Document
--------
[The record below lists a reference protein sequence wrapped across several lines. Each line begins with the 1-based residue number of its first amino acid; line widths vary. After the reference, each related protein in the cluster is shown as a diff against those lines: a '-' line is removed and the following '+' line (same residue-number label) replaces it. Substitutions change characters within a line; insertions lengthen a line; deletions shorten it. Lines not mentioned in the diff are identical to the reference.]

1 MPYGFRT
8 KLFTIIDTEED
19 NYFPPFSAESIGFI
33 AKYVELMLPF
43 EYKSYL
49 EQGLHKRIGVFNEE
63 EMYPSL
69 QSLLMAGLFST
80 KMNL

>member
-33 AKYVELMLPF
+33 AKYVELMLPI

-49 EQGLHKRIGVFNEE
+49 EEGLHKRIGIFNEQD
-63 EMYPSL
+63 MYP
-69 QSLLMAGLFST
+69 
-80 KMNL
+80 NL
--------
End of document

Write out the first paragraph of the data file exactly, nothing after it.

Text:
[The record below lists a reference protein sequence wrapped across several lines. Each line begins with the 1-based residue number of its first amino acid; line widths vary. After the reference, each related protein in the cluster is shown as a diff against those lines: a '-' line is removed and the following '+' line (same residue-number label) replaces it. Substitutions change characters within a line; insertions lengthen a line; deletions shorten it. Lines not mentioned in the diff are identical to the reference.]